Our survival estimates appear to be the first reported for first-year, second-year, and adult Peregrine Falcons in the eastern United States. Our estimates of 81% survival for both second-year and adult birds were consistent with those reported in Kauffman et al. (2003: Table 4); however, we believe our first-year survival estimate of 9% significantly underestimates the actual survival rate, most likely due to the transient nature of young peregrines, combined with the nonrandom sampling protocol of the original monitoring program. Kauffman et al. (2003) estimated survival of first-year peregrines in California at 38%, but found that first-year birds fledged from rural habitats had much lower survival (28%) than those from urban habitats (65%). Tordoff and Redig (1997) used resightings of banded peregrines in the Midwest to estimate a minimum first-year survival of 23%, although they stressed that actual survival probably exceeded 30% because of birds that survived but were not resighted. Because young peregrines tend to wander widely during their first year and rarely occupy a breeding territory (Newton and Mearns 1988), the chances of resightings are greatly diminished, as borne out by our low probability of recapture estimate. Moreover, we used data from a monitoring program that was not designed as a mark-recapture study, but rather to monitor nesting activity and breeding success of a reintroduced population. This resulted in a relatively small sample of birds (n = 61) resighted during the breeding season and included in the survivorship models.
We found no effect of natal habitat on peregrine survival, contrary to the findings of Kauffman et al. (2003), who reported that first-year survival was much greater for urban-hatched birds than for rural-hatched birds. However, because our estimates of first-year survival were unreliable as explained above, we may have been unable to detect an actual habitat effect on that age class. We did find that first-year falcons had a significantly higher proportional mortality rate than any other age class, but we did not calculate that metric separately for each habitat.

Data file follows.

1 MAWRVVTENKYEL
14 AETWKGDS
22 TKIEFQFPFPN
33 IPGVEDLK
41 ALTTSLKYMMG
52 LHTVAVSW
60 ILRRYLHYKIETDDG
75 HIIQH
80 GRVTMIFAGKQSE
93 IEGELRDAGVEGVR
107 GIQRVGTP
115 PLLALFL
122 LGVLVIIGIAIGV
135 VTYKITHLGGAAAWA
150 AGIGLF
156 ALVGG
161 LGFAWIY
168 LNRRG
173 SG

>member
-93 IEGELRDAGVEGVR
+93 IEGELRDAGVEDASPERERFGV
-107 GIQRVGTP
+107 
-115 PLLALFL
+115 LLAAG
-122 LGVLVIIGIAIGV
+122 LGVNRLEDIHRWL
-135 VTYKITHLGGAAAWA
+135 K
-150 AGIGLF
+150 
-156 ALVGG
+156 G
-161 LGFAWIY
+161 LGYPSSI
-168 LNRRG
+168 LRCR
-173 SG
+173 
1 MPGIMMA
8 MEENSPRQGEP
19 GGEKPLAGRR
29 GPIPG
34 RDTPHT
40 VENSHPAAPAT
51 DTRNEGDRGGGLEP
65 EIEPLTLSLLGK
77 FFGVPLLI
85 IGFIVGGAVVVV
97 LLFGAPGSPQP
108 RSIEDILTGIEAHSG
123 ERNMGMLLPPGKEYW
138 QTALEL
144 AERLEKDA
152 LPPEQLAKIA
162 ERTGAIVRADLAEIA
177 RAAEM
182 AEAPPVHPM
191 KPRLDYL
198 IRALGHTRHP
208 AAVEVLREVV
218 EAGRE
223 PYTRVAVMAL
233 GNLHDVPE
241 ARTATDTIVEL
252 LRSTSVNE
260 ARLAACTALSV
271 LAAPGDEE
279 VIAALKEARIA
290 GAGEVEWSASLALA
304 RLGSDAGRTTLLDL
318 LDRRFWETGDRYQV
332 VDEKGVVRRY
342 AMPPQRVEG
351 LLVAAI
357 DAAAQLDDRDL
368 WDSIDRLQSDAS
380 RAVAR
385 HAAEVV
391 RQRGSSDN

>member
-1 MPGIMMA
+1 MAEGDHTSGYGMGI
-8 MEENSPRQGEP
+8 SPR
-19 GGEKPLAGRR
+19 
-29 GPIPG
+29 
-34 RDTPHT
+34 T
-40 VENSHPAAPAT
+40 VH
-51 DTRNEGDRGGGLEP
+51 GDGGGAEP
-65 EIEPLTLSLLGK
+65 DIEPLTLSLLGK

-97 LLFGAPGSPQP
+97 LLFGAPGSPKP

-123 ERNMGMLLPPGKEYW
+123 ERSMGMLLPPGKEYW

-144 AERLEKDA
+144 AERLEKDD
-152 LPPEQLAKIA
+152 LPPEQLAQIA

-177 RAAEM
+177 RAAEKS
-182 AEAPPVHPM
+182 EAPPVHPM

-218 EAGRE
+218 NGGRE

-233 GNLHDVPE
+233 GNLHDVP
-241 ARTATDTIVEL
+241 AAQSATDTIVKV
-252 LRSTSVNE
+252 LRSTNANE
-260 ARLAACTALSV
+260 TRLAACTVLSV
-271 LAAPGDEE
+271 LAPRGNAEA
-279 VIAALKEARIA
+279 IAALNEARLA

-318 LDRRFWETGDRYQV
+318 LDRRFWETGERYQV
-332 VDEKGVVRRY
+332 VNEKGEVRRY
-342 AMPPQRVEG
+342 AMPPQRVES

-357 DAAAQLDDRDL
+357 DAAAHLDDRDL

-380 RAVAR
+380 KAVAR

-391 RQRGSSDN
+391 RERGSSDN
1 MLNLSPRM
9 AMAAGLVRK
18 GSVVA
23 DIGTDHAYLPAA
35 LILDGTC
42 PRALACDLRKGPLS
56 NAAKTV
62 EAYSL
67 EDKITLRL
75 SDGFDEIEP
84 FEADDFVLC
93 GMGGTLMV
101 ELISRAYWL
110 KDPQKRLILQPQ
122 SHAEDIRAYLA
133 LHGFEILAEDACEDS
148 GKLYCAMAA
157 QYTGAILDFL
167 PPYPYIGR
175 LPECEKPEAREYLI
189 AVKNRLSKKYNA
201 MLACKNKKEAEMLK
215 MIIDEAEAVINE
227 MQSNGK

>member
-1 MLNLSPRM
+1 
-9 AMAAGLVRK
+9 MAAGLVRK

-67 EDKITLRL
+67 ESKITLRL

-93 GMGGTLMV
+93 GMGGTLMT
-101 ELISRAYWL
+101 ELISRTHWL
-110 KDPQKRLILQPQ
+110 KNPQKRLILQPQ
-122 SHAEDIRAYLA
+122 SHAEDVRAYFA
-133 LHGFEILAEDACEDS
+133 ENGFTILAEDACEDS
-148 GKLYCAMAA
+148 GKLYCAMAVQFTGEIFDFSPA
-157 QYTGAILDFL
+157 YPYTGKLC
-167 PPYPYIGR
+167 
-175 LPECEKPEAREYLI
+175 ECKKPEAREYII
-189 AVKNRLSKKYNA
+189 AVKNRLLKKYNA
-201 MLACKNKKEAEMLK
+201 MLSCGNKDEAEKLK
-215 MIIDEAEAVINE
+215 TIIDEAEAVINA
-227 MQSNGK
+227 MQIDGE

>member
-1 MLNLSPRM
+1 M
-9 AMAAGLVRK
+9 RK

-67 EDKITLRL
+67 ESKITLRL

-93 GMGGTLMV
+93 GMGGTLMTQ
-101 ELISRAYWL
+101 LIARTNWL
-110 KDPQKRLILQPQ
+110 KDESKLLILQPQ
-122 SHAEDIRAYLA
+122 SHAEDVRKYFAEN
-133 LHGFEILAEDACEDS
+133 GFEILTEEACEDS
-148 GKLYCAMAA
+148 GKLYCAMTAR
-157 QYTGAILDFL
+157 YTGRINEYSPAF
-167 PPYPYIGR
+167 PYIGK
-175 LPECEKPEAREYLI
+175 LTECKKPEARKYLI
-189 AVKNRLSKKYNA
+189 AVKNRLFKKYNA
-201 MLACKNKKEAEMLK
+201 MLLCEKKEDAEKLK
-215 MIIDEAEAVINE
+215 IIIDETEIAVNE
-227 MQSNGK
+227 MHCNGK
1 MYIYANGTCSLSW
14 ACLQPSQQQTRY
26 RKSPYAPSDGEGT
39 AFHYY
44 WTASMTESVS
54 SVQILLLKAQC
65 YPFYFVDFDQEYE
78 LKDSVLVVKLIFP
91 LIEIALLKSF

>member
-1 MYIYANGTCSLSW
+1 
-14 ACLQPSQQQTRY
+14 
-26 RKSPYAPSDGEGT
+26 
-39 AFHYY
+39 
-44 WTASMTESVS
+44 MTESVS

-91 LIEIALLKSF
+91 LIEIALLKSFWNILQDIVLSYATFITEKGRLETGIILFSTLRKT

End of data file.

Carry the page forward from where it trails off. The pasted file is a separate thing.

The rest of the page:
Peregrine Falcon dispersal ability, combined with adequate survivorship, has resulted in the successful reestablishment and recovery of this species in New England. Following its reintroduction at 17 discrete hack sites across the region during the 1970s and 1980s, the species has reoccupied the majority of its historic breeding sites and colonized sites that were not used prior to reintroduction, including a variety of urban structures and human-created “cliffs.” It is difficult to predict the region's current carrying capacity, due to the widespread use of human-created habitats for nesting. Compared to natural cliff sites, many of these structures require management or maintenance to ensure that they remain suitable and accessible for nesting, as well as to minimize human disturbance. Similarly, cliff sites that receive regular use by rock climbers also require management to educate users and limit human disturbance during the breeding period. If management and maintenance at these sites declines or ceases altogether, it could negatively affect productivity, survival, and other demographic parameters at a time when monitoring programs are being scaled back or phased out. This would greatly impair our ability to detect Peregrine Falcon population changes, identify causative factors, and take needed actions to address problems.
The recovery of the Peregrine Falcon in New England has involved the cooperation of hundreds of individuals and dozens of organizations over the last 20-plus years. The following individuals deserve special recognition for their commitment and dedication to the management, recovery, and conservation of peregrines in the region; Bruce Connery, Doug Blodgett, Margaret Fowle, Moe Parenteau, Steve Parren, Paul Nickerson, Norm Smith, Charlie Todd, Julie Victoria, Robert Vallieres, Kathy Wohlfort, and Joe Zybrowski. In addition, we recognize and thank the many technical climbers who provided assistance in accessing nest ledges for banding, especially Paul Cormier, Nancy Koenig, Mike Pelchat, Todd Hindinger, Al Hospers, Travis Peckham, Alden Pellett, Jim Shimberg, and Matt Stevens. We extend our thanks to Amber Boland and James Gorham for providing assistance verifying band-encounter locations and coordinates, error-checking data, and conducting literature searches. The authors are also grateful to Don Cowen for his willingness to search his color-band records and identify potential banders of resighted peregrines. This manuscript benefited from helpful reviews by P.D. Hunt, C.C. Rimmer, D.E. Varland, T.L. Maechtle, and one anonymous reviewer.
Associate Editor: Jeff P. Smith